Cameron speaks frankly on Al Jazeera about past mistakes in response to 9/11 and his optimism for the Arab Spring
By Joseph Willits
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The interview, conducted to coincide with the 10th anniversary of the September 11th attacks, focused in part on the events of 2001, and the response to the events, but also the response to the Arab Spring and terrorism now. Cameron’s tentative criticism, that Britain and the US “lost some moral authority” came with an acknowledgement of the “immense pressure” that both the British and US governments were under at a time. He referred to the “mistakes made” at Guantanamo Bay in particular, saying that “we have to be careful not to rush immediately to judgment”.
In an important lesson for the future, Cameron spoke of how the military intervention in Libya, unlike the response in Iraq, “was led by the Libyan people, backed by the Arab League, sanctioned by the United Nations. It wasn’t an occupying army” with backing from the international community and international law.
“Remember how many British people, how many French people, how many Germans, how many people of all nationalities were killed on September 11th. All of those governments and the American Government, if you remember go back to that time, were thinking this is going to happen again. This is going to happen very quickly. Maybe it’ll be a chemical or biological attack.“
Cameron also spoke optimistically about the Arab Spring, where he described people in Egypt, and Libya “seizing an alternative to the poisonous narrative of the extremists“ and that “the spread of democracy and rights” was the trend rather than the "spread of extremism.” In comments that echoed Robert Fisk, on the death of Osama bin Laden, who described bin Laden as a “non entity” and Al Qaeda “politically defeated”, Cameron stated “Al Qaeda’s [has] had almost nothing to do with the Arab Spring. They’ve been irrelevant.”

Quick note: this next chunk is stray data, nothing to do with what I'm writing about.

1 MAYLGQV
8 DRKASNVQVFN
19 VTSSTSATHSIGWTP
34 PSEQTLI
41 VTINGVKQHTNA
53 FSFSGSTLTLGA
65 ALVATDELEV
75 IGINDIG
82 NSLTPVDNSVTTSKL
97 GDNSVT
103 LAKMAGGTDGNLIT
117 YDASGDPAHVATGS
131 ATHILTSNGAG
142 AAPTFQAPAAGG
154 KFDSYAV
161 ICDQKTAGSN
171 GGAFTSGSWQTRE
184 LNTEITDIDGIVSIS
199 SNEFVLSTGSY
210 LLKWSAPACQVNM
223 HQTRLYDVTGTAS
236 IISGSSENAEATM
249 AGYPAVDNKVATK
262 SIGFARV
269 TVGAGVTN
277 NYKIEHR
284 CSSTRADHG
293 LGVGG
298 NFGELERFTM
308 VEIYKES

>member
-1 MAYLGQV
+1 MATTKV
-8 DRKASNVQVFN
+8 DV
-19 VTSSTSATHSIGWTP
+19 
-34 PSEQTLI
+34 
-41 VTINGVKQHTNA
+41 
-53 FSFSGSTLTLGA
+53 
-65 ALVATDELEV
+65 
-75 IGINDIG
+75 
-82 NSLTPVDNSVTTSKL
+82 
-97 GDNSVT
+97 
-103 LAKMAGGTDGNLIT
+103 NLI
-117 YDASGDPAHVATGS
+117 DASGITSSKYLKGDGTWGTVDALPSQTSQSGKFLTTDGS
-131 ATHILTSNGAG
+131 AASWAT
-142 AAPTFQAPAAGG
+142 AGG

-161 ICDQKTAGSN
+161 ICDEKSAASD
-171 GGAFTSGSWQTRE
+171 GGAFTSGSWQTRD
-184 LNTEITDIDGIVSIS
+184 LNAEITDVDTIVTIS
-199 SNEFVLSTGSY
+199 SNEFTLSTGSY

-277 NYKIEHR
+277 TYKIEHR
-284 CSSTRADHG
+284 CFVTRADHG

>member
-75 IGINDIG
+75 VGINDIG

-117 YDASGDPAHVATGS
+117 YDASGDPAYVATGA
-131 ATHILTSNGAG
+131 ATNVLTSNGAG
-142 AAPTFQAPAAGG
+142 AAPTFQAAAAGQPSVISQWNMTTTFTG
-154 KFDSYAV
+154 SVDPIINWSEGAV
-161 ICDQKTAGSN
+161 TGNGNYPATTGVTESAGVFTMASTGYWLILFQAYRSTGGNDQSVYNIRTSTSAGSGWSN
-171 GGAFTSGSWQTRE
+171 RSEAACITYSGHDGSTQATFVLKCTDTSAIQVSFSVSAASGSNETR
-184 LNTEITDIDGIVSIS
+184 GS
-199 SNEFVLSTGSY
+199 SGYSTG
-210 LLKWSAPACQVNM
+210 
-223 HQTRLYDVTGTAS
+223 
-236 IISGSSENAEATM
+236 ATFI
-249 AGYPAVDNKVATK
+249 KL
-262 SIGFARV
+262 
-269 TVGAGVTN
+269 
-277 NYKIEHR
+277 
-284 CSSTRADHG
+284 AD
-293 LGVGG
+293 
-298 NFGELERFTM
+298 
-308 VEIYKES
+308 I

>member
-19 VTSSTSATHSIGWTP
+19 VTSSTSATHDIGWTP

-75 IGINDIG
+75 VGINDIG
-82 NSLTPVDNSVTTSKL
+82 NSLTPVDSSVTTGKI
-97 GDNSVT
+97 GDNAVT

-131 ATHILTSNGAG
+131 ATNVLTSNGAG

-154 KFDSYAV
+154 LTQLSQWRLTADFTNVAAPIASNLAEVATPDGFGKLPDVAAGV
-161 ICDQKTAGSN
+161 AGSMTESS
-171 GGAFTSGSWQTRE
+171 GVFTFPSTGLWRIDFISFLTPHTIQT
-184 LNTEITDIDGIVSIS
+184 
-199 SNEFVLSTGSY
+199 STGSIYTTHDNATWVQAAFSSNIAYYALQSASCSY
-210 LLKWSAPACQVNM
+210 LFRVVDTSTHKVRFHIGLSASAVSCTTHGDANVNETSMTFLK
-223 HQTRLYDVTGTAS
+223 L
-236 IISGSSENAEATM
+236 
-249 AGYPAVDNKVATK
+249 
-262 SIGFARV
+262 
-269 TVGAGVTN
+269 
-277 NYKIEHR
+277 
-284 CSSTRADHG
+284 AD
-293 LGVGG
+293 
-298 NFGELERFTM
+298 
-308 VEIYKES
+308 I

With reference to Libya, the Prime Minister was also asked about the torture of Hakim Belhaj, and the maltreatment he received from the British side. Cameron stated that:
"Britain does not torture people. We do not believe in torture. We think torture is wrong. It is always wrong. The information you glean from torture is completely unreliable but torture is morally wrong in any case."
Cameron promised that he would "set up a proper judge-led inquiry into allegations that Britain was somehow complicit in torture, or complicit in rendition and that inquiry will be able to go through all the cases, including this Libyan case, to get to the truth."